On Day Three of the Waxman-Markey Bill (also known as the American Clean Energy and Security Act) hearings, perhaps the best place to begin is with Rep. Edward Markey’s (D-Mass) closing remarks, where he asked the panelists “do you think we can construct a cap-and-trade system?” All of the panelists replied in the affirmative. This session, without the Administration headliners of yesterday and the Pop culture icons that are scheduled for tomorrow (Al Gore and Newt Gingrich), was noticeably less on point and more meandering. There were, however, several central themes: cap-and-trade, Carbon Capture and Storage, and renewable energy.
Although this topic was discussed extensively yesterday, the first panel consisted of representatives of various utility groups and consumer groups. The electric utilities all seemed to want the same thing: free allowances instead of having to pay for them at auctions. They claim that this will allow the utilities to keep their prices down. There is no surprise there. The only interesting quote from a Congressman came, once from Rep. Joe Barton (R. Texas), who told the witnesses that “hybrid cars never pay off and American won’t drive them unless forced by the government, backed by the Army.” How dead was it in the Committee room? One report indicated that “the Chairman is reading a paper and only about 3 Reps are paying attention to these guys begging for handouts.”
Carbon Capture and Storage/Clean Coal
During the hearings there has been talk about “Carbon Capture and Storage.” Carbon capture and storage (CCS) is an approach to mitigating the contribution of fossil fuel emissions to global warming, based on capturing carbon dioxide (CO2) from large point sources such as fossil fuel power plants and storing it away from the atmosphere. The utilities and the coal industry believe that CCS is the way to go because it will allow them to go on using coal without producing CO2. However, the technology is not there yet, and there is a fear that the development of CCS would draw needed dollars away from the development of other sources of energy. Interestingly, David Hawkins of the Natural Resources Defense Council stated that CCS can happen if it has adequate policy support.
On the other hand you have the advocates for “renewable energy.” Although most people think of solar and wind power when they think of renewable energy, there are other sources. Geothermal energy is one such source. Dan Reicher of Google (yes, that Google) testified that “engineered geothermal energy potential in Texas could provide 100% of Texas’ electricity needs.” Supporters of renewable energy also came from unlikely sources, Jim Robo, President and COO of Florida Power & Light told the Committee that “we’ve barely begun to tap renewable energy . . . Unchecked climate change will cost us tens of billions of dollars.” This thinking leads to the Waxman-Markey Bill’s call for a goal to be set that a certain percentage of energy be from renewable sources. This has also led to various Representatives to call for the definition of renewable energy to include nuclear energy, biomass, and “clean coal.”
In the end, there was a chorus among the last panel, calling for a strong legislation to deal with climate change and energy. One can hope that the last day of the hearings, with some heavy hitters taking the witness chair, the questioning will be a little more interesting.
Click on “continue reading” for a complete Witness List with links to the witnesses written testimony and links to the video of the Hearing.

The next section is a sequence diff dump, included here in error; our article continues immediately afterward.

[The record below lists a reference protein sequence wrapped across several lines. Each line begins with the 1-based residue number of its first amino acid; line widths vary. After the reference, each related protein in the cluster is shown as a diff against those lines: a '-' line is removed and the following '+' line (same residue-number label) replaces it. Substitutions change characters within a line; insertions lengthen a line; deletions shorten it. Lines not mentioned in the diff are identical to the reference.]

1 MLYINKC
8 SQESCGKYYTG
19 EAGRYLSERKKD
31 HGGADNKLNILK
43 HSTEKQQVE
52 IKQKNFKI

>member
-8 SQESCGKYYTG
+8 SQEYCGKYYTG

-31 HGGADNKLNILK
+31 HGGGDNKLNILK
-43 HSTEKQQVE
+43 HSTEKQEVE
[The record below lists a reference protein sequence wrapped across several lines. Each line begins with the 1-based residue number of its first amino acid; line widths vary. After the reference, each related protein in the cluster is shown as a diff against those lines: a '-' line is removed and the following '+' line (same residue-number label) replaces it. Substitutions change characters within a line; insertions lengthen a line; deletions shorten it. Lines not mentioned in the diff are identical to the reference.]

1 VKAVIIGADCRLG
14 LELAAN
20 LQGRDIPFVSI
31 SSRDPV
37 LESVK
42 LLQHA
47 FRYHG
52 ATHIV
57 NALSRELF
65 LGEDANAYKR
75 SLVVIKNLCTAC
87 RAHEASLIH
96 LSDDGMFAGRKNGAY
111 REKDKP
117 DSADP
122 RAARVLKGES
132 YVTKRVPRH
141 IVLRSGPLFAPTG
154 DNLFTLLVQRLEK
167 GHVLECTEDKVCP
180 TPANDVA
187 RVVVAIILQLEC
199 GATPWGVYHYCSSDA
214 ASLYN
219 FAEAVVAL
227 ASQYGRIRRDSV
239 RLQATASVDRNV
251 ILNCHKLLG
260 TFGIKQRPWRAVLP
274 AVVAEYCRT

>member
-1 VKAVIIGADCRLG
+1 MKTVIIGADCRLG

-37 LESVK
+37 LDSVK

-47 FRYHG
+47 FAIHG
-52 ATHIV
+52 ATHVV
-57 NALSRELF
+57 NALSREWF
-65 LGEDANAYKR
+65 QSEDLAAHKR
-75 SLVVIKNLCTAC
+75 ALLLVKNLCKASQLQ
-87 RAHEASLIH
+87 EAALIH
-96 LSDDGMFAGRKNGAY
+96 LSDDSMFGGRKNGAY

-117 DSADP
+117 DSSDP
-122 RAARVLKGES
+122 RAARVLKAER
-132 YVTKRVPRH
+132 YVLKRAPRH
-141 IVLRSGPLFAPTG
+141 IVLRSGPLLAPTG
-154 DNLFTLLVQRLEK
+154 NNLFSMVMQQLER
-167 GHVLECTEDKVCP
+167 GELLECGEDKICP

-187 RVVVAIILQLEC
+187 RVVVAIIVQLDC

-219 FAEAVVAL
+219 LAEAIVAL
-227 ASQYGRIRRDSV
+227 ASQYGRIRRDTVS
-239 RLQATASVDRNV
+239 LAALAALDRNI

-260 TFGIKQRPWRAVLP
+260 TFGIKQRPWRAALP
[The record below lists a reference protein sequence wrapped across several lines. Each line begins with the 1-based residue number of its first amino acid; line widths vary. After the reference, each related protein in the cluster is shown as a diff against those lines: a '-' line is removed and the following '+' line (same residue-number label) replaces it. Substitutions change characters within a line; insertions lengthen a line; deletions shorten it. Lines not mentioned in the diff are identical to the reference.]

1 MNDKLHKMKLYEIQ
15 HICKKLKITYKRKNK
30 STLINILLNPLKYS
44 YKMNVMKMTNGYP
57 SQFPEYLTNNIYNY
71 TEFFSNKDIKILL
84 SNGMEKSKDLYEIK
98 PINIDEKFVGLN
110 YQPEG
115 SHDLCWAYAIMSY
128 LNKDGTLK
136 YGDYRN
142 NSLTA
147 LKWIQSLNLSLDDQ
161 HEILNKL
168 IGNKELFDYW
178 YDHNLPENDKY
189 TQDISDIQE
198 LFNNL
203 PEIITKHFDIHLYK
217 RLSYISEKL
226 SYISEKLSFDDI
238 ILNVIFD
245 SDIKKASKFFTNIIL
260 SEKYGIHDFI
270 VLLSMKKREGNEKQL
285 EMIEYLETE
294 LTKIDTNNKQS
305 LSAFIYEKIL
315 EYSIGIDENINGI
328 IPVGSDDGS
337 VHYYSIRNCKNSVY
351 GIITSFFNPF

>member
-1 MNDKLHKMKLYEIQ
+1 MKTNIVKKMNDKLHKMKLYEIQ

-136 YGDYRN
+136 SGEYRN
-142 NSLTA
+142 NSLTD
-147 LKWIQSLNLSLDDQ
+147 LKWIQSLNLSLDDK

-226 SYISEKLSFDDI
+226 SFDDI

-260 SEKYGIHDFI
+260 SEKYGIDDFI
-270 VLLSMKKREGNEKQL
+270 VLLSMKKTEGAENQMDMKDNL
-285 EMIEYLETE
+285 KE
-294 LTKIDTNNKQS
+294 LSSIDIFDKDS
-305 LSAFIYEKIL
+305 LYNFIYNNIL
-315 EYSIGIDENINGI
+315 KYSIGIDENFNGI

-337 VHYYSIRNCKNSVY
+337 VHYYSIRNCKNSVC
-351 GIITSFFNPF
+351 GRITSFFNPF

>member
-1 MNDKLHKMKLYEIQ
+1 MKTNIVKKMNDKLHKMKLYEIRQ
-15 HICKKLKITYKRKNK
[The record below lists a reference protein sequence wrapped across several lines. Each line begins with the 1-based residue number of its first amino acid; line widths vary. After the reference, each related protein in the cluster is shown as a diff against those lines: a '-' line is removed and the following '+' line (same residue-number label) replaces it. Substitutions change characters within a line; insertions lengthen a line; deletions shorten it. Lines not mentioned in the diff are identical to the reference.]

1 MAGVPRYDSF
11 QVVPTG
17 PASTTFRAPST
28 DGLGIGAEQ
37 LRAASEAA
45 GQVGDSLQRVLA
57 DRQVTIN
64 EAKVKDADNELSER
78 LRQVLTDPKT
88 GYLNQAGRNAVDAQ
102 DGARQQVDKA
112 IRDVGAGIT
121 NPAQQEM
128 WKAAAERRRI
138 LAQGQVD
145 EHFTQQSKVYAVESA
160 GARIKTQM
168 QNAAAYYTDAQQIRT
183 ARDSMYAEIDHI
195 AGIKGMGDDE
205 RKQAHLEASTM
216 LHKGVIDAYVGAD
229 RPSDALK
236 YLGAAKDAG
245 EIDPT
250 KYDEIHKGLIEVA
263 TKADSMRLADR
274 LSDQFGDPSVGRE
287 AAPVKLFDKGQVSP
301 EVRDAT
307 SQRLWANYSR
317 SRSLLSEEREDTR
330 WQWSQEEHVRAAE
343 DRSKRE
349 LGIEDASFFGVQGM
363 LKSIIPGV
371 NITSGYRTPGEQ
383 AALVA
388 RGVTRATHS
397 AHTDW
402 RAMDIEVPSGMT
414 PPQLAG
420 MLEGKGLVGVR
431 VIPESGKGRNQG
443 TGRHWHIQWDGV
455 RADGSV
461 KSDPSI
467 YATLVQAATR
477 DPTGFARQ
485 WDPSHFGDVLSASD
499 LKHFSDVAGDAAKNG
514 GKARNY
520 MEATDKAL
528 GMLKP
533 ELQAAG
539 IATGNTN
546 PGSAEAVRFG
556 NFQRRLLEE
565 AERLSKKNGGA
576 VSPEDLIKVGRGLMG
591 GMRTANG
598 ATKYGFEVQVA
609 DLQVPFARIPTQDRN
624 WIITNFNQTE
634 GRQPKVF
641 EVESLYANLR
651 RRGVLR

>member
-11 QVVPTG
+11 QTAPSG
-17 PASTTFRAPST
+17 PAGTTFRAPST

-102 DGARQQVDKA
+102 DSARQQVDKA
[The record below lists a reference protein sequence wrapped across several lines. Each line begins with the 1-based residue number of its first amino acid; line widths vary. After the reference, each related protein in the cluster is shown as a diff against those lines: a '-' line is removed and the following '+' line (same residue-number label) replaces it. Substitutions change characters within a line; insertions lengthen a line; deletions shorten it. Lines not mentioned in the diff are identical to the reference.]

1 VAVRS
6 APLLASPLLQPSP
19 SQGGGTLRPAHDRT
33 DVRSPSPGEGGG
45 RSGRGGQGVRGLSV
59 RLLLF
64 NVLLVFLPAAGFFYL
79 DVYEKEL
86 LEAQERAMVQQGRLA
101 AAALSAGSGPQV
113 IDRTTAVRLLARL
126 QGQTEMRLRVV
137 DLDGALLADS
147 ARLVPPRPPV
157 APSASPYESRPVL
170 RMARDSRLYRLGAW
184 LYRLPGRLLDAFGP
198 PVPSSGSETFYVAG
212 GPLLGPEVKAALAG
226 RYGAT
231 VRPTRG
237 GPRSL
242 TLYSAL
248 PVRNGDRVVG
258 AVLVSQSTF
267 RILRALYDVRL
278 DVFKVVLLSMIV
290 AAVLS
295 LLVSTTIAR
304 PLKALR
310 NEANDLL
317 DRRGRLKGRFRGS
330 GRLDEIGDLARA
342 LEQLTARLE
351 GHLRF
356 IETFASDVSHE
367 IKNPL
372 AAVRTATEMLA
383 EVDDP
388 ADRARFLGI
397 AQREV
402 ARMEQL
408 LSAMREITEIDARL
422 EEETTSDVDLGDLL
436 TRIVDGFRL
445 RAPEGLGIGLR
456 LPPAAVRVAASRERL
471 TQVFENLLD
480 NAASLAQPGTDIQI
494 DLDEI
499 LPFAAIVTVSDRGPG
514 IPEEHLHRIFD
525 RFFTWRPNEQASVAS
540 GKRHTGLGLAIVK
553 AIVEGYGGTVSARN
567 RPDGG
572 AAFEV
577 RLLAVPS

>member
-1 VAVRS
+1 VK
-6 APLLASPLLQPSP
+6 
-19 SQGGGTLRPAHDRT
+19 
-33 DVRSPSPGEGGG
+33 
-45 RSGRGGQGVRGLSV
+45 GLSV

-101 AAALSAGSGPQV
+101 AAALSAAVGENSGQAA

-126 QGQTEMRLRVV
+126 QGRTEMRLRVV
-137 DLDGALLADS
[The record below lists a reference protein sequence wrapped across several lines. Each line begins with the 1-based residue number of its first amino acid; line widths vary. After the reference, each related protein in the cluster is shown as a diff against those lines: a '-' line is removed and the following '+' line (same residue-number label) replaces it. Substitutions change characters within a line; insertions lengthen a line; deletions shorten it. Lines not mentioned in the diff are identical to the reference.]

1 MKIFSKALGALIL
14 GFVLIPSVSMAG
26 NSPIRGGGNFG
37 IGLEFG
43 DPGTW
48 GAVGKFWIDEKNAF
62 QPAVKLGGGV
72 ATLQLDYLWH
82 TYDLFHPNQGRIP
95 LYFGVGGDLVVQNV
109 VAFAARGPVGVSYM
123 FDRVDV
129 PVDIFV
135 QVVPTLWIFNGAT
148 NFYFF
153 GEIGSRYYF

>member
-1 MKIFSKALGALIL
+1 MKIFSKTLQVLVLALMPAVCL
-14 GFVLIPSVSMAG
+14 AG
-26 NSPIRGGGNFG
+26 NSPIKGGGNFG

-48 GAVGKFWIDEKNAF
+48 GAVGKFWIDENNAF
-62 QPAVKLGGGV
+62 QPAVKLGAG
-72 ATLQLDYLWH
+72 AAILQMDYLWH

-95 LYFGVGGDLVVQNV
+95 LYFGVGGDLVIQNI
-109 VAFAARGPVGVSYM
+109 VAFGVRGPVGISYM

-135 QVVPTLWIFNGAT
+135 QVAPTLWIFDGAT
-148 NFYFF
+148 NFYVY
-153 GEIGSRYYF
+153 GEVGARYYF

Panel 1: Allocation Policies to Assist Consumers
- Jeff Sterba, Chairman and CEO, PNM Resources Inc. (on behalf of the Edison Electric Institute)
- Glenn English, CEO, National Rural Electric Cooperative Association
- Mark Crisson, President and CEO, American Public Power Association
- John Somerhalder, II, Chairman, CEO, and President, AGL Resources (on behalf of the American Gas Association)
- Richard Morgan, Commissioner, District of Columbia Public Service Commission (on behalf of the National Association of Regulatory Utility Commissioners)
- Richard Cowart, Director, Regulatory Assistance Project
- Robert Greenstein, Executive Director, Center for Budget and Policy Priorities
- Dr. Robert Michaels, Professor of Economics, California State University
- Darryl Bassett, Empower Consumers
Panel 2: Ensuring U.S. Competitiveness and International Participation
- Rich Wells, Vice President for Energy, The Dow Chemical Company
- Tom Conway, International Vice President, United Steel Workers
- Jack McMackin, Principal, Williams and Jensen, LLC (on behalf of the Energy Intensive Manufacturers Working Group on Greenhouse Gas Regulation)
- Trevor Houser, Visiting Fellow, Peterson Institute for International Economics
- Eliot Diringer, Vice President for International Strategies, Pew Center on Global Climate Change
- Pastor Doug Smith, Virginia Interfaith Society for Public Policy
- Lee Lane, American Enterprise Institute
Panel 3: Low Carbon Electricity, Carbon Capture and Storage, Renewables, and Grid Modernization
- Dr. Howard Gruenspecht, Acting Administrator, U. S. Energy Information Agency
- Dian Greunich, Commissioner, California Public Utilities Commission
- Dan Reicher, Director of Climate Change and Energy Initiatives, Google, Inc.
- Jim Robo, President and Chief Operating Officer, FPL Group
- David Hawkins, Director of Climate Programs, Natural Resources Defense Council
- Dr. Gregory Kunkel, Vice President for Environment Affairs, Tenaska, Inc.
- Jonathan Briggs, Regional Director of the Americas, Hydrogen Energy International
- Eugene Trisko (on behalf of the United Mine Workers of America)
- James Kerr, former Commissioner, North Carolina Public Utilities Commission
- Dr. Jay Apt, Associate Professor, Carnegie Mellon University